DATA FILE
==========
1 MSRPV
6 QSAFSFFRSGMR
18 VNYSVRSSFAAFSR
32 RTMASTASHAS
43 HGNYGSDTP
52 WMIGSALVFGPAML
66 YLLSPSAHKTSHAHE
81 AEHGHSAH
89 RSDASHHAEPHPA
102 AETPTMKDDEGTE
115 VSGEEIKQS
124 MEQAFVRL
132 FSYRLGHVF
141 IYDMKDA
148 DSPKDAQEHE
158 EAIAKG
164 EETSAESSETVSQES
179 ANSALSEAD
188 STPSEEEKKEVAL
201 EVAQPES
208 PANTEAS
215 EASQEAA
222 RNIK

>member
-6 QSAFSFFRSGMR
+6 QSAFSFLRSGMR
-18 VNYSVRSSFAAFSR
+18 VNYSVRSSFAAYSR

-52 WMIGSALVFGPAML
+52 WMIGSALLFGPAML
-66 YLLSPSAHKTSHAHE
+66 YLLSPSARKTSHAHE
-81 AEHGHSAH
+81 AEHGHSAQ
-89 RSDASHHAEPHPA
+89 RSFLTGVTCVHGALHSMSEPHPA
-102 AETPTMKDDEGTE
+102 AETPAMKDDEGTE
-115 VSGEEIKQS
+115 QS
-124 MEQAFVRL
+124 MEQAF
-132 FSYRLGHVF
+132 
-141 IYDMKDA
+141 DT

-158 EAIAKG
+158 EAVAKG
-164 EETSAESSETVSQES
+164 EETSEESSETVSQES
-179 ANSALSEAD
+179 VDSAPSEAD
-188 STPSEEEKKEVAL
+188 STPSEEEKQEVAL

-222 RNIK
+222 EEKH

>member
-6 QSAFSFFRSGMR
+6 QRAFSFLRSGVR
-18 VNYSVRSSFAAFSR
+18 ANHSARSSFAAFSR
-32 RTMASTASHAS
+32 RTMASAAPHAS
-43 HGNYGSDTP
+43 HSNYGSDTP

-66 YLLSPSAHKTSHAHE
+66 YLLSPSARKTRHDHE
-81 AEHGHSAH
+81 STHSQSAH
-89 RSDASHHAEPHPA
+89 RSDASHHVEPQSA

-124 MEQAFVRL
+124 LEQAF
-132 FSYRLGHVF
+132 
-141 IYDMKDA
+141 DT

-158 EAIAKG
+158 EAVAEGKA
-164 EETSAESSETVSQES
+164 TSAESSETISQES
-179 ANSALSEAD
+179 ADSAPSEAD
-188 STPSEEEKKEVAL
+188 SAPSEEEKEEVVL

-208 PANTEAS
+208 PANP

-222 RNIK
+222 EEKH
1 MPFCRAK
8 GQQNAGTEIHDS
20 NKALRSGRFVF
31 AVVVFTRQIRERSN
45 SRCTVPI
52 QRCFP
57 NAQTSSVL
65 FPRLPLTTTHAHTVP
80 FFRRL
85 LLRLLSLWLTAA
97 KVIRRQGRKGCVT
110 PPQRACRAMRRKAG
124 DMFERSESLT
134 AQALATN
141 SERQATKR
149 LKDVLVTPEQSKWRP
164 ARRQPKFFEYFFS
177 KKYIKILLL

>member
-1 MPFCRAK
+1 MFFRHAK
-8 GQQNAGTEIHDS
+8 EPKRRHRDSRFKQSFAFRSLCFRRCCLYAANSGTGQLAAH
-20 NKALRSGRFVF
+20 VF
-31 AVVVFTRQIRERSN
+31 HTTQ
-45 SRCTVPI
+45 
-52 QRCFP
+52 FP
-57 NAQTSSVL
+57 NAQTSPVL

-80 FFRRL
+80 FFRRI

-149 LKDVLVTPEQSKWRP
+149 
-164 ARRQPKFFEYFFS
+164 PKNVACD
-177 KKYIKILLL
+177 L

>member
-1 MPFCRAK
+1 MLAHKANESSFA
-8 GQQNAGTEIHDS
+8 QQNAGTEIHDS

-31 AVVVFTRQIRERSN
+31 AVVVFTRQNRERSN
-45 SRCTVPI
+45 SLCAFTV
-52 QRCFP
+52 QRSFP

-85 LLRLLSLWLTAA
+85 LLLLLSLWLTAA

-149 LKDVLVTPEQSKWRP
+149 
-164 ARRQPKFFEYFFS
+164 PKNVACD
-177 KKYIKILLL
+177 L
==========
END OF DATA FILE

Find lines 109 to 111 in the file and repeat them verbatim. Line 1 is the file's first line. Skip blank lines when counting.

-1 MPFCRAK
+1 MFFRHAK
-8 GQQNAGTEIHDS